Friday, August 5, 2016

Day 36 -- Bassenthwaite to Braithwaite, 14 miles

Two days ago, I didn’t want to remove my camera from its case, for fear of getting it wet from the rain. Today, I didn’t want to put my camera back in its case, for fear of missing a photo op.

The Castle Inn, where I stayed last night, is an upscale hotel, with large rooms, good facilities, and nice restaurants. I ate in the hotel's pub, because there was an electrical outlet right next to my table at which I could charge my electronics. I can’t tell you what a luxury that was, because most accommodations I’ve been in have an unreachable outlet set behind a heavy piece of furniture. As a result, I missed eating in the fine restaurant, but it looked lovely. All things being equal, I would stay there again.

But all things aren’t always equal. The Castle Inn is a mile from Bassenthwaite, which is a mile from the Cumbria Way. Thus, I had to walk two miles to reach the start of today’s walk. One of those miles was on roadways, the second through farm fields with ankle-high wet grass. By the time I joined the Cumbria Way, my boots, socks and feet were quite wet.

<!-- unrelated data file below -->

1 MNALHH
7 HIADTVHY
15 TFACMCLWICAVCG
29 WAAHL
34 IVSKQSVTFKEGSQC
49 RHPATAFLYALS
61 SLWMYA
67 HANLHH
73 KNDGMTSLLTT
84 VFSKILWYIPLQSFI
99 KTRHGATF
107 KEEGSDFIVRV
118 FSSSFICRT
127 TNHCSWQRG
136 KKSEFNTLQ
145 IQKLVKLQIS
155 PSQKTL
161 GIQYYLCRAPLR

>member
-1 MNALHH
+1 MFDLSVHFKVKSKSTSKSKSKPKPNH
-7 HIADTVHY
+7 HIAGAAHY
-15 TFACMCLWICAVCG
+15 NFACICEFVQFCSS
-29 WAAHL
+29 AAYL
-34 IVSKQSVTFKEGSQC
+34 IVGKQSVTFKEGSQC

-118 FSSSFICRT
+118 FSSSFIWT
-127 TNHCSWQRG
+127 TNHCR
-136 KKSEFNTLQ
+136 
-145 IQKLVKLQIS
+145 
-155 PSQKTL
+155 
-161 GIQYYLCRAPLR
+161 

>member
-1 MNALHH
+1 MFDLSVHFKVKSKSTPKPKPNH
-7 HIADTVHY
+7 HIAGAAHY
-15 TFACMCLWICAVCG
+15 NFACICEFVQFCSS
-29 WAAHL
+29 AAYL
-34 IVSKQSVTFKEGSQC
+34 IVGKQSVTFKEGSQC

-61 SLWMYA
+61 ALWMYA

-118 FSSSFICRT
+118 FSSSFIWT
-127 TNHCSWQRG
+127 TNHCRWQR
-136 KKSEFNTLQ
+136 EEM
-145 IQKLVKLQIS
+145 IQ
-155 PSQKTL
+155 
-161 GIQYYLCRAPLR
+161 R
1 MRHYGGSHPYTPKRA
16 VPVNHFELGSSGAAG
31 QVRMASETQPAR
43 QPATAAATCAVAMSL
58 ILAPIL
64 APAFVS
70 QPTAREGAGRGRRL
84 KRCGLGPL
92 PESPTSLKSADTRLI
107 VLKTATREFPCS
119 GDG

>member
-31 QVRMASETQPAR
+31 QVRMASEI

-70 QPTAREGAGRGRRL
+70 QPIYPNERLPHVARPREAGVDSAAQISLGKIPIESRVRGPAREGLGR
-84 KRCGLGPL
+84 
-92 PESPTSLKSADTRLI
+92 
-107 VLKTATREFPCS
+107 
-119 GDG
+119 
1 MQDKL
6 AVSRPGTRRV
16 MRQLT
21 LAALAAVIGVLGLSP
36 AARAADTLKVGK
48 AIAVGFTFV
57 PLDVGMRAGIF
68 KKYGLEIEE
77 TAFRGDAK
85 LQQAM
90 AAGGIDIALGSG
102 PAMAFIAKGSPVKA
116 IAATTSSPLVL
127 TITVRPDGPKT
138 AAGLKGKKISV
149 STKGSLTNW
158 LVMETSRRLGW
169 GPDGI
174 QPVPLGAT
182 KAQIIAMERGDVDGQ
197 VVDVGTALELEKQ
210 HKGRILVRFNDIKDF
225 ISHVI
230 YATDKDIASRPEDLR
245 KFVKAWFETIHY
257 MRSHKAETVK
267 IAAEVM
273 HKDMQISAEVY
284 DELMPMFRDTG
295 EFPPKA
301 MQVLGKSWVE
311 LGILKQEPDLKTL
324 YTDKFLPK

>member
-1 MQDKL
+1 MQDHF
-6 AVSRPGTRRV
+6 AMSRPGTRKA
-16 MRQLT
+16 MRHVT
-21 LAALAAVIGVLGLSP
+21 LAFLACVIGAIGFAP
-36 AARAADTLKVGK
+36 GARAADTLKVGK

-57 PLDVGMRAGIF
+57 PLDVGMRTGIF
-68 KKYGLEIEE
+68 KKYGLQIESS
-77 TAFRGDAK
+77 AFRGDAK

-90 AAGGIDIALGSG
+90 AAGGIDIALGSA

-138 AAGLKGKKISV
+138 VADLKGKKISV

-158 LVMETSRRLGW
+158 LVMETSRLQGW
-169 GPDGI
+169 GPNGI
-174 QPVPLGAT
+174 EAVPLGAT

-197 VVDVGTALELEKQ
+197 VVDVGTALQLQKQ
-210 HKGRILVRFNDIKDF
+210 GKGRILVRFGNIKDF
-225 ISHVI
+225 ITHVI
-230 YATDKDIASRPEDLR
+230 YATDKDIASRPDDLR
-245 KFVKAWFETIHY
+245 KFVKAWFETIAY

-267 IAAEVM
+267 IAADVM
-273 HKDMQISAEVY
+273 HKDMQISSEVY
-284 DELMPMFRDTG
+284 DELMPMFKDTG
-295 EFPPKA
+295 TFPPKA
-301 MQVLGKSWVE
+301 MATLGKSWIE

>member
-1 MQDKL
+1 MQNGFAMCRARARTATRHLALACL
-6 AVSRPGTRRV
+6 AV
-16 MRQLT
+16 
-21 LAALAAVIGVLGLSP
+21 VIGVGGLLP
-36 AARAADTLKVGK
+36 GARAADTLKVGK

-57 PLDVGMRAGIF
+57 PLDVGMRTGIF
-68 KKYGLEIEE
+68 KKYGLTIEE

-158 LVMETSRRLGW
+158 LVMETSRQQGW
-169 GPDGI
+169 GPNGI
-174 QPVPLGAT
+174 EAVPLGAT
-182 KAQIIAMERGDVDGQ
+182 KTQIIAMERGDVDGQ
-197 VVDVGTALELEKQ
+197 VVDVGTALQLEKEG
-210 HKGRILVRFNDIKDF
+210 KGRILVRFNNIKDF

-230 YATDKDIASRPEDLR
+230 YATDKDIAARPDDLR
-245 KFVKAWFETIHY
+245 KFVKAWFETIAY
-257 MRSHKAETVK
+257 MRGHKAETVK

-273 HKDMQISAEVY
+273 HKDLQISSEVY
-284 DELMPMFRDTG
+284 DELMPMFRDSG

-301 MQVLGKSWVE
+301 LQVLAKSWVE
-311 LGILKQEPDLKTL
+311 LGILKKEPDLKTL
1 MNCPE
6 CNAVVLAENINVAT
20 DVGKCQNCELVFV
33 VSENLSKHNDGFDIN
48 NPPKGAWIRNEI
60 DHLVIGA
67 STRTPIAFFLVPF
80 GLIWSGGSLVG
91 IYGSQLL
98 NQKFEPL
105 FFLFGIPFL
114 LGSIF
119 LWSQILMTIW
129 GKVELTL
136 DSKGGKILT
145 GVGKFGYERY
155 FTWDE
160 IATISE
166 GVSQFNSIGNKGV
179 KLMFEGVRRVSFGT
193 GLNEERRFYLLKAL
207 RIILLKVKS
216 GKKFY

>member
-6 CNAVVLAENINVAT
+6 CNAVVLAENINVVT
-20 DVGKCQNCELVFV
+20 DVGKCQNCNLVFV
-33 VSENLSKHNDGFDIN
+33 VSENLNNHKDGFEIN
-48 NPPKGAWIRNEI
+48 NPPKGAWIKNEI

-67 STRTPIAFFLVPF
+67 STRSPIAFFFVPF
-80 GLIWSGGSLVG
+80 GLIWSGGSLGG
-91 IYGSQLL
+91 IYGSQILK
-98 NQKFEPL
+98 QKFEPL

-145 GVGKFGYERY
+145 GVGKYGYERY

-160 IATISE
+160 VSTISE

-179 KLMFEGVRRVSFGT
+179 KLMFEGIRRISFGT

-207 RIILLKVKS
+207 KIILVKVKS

View from Bassenthwaite
When I reached the Cumbria Way, I found a good dry track, with an easy ascent. The scenery was wonderful. Beyond the Skiddaw House, a youth hostel in the wilds of open moorland, the dry track deteriorated to a good footpath, inundated with water from the recent rains – the very condition I was concerned about yesterday. Since yesterday was dry, and today was beautiful, the water on the footpath was fairly shallow and easily stepped through, over, or around.

Trail covered with water

The path climbed ever higher, until it was nothing more than a narrow ridge along a precipitous edge. Some places reminded me of Yosemite, where the trail was cut right through a rock buttress. Alongside the trail, the purple heather awaited another day or two of sunshine before it will burst into full color.

Trail of rock

Heather alongside trail

Descending to Keswick

A long, knee-killing descent brought me to Keswick, a large market town feeling like a bigger city compared to the small villages I’ve visited. The footbridge over the River Greta was closed, forcing me back into the town/city to walk along a major road for the final 2-miles to Braithwaite. Under other circumstances, I would have enjoyed Keswick, but today I just put my camera back into its case.